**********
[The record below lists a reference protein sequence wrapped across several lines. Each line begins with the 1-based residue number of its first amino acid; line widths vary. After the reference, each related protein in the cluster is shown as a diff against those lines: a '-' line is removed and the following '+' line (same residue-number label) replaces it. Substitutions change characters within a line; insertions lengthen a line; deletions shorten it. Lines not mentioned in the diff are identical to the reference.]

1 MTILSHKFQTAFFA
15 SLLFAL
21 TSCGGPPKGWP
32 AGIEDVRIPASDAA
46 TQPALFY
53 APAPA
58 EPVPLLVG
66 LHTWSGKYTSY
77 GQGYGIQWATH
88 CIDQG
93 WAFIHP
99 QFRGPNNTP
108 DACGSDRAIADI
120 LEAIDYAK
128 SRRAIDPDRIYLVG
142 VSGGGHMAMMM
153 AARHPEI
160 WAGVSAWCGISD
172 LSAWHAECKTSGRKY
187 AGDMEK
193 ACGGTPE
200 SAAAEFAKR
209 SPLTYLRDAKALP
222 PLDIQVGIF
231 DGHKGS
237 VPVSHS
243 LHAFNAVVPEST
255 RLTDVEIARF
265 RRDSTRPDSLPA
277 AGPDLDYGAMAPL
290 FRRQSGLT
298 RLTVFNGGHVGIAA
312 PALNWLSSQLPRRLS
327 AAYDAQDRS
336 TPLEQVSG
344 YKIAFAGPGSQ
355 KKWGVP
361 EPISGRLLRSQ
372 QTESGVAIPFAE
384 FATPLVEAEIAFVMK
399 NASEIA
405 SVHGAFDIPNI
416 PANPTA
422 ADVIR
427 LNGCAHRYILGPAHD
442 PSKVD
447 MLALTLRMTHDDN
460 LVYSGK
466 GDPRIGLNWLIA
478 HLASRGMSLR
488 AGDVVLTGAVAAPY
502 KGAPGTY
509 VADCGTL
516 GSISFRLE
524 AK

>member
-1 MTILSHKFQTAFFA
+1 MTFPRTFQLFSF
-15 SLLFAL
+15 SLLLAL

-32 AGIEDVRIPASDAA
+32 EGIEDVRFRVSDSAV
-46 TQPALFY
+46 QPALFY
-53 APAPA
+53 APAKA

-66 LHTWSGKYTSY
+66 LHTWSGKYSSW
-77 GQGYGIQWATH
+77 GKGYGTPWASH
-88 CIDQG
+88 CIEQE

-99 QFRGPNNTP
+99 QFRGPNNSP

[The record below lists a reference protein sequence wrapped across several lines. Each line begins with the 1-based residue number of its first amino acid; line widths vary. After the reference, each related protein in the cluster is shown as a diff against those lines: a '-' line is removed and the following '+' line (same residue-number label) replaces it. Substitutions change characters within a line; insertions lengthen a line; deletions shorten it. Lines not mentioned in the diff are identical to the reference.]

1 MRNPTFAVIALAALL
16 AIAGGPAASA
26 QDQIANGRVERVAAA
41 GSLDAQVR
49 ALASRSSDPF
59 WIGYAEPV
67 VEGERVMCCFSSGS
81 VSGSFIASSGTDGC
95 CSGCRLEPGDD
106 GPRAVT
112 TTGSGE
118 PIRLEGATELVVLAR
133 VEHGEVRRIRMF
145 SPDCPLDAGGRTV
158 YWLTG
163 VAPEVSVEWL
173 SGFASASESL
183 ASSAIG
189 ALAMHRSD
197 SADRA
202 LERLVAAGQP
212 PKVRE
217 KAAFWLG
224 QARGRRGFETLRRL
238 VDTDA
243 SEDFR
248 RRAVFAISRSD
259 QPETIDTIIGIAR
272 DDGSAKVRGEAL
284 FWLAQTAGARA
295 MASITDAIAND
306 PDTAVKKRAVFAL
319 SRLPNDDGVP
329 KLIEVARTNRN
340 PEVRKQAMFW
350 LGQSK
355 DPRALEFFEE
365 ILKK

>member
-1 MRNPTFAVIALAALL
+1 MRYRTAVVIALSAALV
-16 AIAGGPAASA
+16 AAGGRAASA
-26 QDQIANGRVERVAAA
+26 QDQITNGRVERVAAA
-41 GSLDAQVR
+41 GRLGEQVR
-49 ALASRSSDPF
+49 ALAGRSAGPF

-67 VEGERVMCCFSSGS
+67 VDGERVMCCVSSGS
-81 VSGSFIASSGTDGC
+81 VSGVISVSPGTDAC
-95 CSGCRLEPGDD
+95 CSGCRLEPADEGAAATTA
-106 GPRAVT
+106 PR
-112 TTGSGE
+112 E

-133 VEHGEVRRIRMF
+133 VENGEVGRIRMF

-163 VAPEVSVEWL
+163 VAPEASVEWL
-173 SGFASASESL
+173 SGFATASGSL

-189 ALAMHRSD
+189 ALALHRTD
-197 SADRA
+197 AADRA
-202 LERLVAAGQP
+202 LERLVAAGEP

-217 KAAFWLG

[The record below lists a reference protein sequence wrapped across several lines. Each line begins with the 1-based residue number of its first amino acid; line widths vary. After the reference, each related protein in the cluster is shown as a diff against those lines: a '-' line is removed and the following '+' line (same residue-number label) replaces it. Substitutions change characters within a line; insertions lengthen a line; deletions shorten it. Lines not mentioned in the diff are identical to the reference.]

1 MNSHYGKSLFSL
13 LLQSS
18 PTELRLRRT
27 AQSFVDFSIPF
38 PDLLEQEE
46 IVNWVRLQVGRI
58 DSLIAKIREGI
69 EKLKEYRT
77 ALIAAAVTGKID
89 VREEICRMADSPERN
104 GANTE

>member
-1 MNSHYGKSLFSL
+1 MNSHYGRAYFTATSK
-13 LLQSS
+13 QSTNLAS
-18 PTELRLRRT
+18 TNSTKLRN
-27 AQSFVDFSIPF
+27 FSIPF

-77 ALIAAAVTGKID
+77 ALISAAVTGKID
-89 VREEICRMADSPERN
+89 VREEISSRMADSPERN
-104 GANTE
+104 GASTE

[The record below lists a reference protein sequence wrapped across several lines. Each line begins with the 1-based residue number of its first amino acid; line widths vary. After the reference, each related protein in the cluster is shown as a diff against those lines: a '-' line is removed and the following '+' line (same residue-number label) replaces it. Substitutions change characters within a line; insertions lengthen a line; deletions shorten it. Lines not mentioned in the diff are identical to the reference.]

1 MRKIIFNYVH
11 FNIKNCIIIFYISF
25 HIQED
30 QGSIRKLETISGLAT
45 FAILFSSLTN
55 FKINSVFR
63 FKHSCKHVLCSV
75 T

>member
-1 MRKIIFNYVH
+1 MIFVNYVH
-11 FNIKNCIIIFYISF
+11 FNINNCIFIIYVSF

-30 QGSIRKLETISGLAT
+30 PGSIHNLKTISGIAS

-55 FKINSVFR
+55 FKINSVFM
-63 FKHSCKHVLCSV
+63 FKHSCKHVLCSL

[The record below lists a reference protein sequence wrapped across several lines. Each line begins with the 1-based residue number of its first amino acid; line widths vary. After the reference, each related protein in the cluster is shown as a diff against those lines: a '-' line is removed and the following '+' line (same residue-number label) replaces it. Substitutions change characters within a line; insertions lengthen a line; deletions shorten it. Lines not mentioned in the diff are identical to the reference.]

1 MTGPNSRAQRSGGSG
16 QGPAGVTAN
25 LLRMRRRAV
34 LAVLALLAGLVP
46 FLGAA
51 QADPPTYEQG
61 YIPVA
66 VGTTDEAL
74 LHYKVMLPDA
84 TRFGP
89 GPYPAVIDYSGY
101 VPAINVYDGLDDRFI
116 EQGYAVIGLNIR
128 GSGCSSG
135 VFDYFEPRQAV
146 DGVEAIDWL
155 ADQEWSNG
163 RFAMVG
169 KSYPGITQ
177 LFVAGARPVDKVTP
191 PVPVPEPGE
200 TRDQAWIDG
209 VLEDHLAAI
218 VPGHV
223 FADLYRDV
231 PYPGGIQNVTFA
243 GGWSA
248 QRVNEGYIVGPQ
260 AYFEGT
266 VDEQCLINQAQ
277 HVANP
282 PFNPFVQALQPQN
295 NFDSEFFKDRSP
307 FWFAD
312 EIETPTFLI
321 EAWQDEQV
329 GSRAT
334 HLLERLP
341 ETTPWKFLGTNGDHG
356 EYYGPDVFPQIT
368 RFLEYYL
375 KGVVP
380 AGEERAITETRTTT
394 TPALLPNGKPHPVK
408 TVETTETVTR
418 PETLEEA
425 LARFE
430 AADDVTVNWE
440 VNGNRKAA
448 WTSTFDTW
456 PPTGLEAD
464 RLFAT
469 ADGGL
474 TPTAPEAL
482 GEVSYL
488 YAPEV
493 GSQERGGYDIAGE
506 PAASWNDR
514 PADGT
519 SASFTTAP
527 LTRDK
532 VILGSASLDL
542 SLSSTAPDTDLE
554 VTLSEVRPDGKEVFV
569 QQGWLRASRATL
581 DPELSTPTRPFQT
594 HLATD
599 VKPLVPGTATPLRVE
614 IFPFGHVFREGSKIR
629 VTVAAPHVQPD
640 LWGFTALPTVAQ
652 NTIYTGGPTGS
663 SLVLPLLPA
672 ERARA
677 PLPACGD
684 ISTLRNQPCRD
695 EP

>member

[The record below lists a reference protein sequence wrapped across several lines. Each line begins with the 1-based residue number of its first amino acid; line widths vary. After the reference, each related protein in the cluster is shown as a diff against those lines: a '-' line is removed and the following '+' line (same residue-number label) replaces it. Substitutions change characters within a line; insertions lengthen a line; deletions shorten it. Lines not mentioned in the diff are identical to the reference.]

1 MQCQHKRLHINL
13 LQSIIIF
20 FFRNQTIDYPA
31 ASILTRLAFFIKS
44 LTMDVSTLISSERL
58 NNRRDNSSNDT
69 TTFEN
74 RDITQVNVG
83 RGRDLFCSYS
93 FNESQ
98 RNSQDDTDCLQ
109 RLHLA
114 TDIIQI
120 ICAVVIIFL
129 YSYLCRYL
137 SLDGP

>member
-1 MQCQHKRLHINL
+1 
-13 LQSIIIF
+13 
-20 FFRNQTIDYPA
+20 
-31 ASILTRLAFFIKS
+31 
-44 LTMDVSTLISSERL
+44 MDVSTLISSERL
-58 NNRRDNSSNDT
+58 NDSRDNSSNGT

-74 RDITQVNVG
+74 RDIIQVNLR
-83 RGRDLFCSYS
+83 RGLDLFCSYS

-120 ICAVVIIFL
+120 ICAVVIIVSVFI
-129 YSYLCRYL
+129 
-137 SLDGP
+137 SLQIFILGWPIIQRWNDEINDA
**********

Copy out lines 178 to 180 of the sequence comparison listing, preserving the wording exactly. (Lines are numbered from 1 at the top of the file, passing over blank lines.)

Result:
11 FNIKNCIIIFYISF
25 HIQED
30 QGSIRKLETISGLAT